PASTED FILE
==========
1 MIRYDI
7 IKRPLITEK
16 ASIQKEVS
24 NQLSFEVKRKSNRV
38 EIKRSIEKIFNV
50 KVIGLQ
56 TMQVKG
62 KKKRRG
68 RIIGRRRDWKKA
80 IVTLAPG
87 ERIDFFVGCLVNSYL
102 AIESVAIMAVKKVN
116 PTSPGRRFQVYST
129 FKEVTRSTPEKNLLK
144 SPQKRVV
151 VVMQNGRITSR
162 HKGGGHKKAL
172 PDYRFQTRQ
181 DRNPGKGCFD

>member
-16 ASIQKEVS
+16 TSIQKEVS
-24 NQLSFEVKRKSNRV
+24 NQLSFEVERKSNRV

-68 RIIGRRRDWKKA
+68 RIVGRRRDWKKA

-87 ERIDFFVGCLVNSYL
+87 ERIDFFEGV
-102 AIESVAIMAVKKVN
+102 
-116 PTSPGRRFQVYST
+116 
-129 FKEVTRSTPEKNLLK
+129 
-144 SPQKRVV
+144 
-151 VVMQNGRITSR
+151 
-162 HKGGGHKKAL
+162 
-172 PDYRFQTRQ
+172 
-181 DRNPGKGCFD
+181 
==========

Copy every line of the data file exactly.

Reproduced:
1 MIRYDI
7 IKRPLITEK
16 ASIQKEVS
24 NQLSFEVKRKSNRV
38 EIKRSIEKIFNV
50 KVIGLQ
56 TMQVKG
62 KKKRRG
68 RIIGRRRDWKKA
80 IVTLAPG
87 ERIDFFVGCLVNSYL
102 AIESVAIMAVKKVN
116 PTSPGRRFQVYST
129 FKEVTRSTPEKNLLK
144 SPQKRVV
151 VVMQNGRITSR
162 HKGGGHKKAL
172 PDYRFQTRQ
181 DRNPGKGCFD

>member
-16 ASIQKEVS
+16 TSIQKEVS
-24 NQLSFEVKRKSNRV
+24 NQLSFEVERKSNRV

-68 RIIGRRRDWKKA
+68 RIVGRRRDWKKA

-87 ERIDFFVGCLVNSYL
+87 ERIDFFEGV
-102 AIESVAIMAVKKVN
+102 
-116 PTSPGRRFQVYST
+116 
-129 FKEVTRSTPEKNLLK
+129 
-144 SPQKRVV
+144 
-151 VVMQNGRITSR
+151 
-162 HKGGGHKKAL
+162 
-172 PDYRFQTRQ
+172 
-181 DRNPGKGCFD
+181 